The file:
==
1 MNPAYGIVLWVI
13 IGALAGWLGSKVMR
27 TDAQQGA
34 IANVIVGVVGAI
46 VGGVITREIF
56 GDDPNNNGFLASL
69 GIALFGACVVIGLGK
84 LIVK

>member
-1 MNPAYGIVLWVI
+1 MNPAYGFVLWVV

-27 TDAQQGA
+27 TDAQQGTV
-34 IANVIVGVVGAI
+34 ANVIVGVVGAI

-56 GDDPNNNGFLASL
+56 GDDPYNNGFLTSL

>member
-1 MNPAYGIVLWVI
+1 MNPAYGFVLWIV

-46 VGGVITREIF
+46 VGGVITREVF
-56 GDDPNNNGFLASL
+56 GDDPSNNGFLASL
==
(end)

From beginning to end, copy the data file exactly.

1 MNPAYGIVLWVI
13 IGALAGWLGSKVMR
27 TDAQQGA
34 IANVIVGVVGAI
46 VGGVITREIF
56 GDDPNNNGFLASL
69 GIALFGACVVIGLGK
84 LIVK

>member
-1 MNPAYGIVLWVI
+1 MNPAYGFVLWVV

-27 TDAQQGA
+27 TDAQQGTV
-34 IANVIVGVVGAI
+34 ANVIVGVVGAI

-56 GDDPNNNGFLASL
+56 GDDPYNNGFLTSL

>member
-1 MNPAYGIVLWVI
+1 MNPAYGFVLWIV

-46 VGGVITREIF
+46 VGGVITREVF
-56 GDDPNNNGFLASL
+56 GDDPSNNGFLASL